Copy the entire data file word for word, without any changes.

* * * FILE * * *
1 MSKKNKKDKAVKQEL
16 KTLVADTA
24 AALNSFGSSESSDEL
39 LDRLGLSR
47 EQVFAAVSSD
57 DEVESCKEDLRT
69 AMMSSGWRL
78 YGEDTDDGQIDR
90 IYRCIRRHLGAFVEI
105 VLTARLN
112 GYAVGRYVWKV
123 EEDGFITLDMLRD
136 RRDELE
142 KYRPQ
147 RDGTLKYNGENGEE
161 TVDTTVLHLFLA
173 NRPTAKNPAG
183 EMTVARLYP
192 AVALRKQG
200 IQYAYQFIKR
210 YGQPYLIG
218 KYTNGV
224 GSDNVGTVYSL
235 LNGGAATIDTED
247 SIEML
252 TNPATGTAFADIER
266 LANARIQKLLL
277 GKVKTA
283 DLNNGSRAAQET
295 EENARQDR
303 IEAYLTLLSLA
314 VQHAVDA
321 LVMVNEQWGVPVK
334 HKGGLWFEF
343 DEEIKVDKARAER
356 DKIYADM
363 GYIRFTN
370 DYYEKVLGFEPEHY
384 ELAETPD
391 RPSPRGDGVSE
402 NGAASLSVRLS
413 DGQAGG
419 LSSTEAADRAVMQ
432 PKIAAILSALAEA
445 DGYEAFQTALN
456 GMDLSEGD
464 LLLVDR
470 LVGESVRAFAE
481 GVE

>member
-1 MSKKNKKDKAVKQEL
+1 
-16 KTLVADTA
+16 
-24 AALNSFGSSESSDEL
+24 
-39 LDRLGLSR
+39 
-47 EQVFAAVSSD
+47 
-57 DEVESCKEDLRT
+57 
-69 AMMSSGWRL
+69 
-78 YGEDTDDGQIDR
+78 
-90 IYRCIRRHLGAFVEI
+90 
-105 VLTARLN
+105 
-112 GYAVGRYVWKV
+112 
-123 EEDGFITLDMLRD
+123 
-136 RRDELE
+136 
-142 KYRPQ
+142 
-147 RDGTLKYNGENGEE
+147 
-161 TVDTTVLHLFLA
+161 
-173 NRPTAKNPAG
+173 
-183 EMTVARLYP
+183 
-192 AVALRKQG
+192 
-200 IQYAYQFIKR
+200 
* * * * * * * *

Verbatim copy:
1 MSKKNKKDKAVKQEL
16 KTLVADTA
24 AALNSFGSSESSDEL
39 LDRLGLSR
47 EQVFAAVSSD
57 DEVESCKEDLRT
69 AMMSSGWRL
78 YGEDTDDGQIDR
90 IYRCIRRHLGAFVEI
105 VLTARLN
112 GYAVGRYVWKV
123 EEDGFITLDMLRD
136 RRDELE
142 KYRPQ
147 RDGTLKYNGENGEE
161 TVDTTVLHLFLA
173 NRPTAKNPAG
183 EMTVARLYP
192 AVALRKQG
200 IQYAYQFIKR
210 YGQPYLIG
218 KYTNGV
224 GSDNVGTVYSL
235 LNGGAATIDTED
247 SIEML
252 TNPATGTAFADIER
266 LANARIQKLLL
277 GKVKTA
283 DLNNGSRAAQET
295 EENARQDR
303 IEAYLTLLSLA
314 VQHAVDA
321 LVMVNEQWGVPVK
334 HKGGLWFEF
343 DEEIKVDKARAER
356 DKIYADM
363 GYIRFTN
370 DYYEKVLGFEPEHY
384 ELAETPD
391 RPSPRGDGVSE
402 NGAASLSVRLS
413 DGQAGG
419 LSSTEAADRAVMQ
432 PKIAAILSALAEA
445 DGYEAFQTALN
456 GMDLSEGD
464 LLLVDR
470 LVGESVRAFAE
481 GVE

>member
-1 MSKKNKKDKAVKQEL
+1 
-16 KTLVADTA
+16 
-24 AALNSFGSSESSDEL
+24 
-39 LDRLGLSR
+39 
-47 EQVFAAVSSD
+47 
-57 DEVESCKEDLRT
+57 
-69 AMMSSGWRL
+69 
-78 YGEDTDDGQIDR
+78 
-90 IYRCIRRHLGAFVEI
+90 
-105 VLTARLN
+105 
-112 GYAVGRYVWKV
+112 
-123 EEDGFITLDMLRD
+123 
-136 RRDELE
+136 
-142 KYRPQ
+142 
-147 RDGTLKYNGENGEE
+147 
-161 TVDTTVLHLFLA
+161 
-173 NRPTAKNPAG
+173 
-183 EMTVARLYP
+183 
-192 AVALRKQG
+192 
-200 IQYAYQFIKR
+200 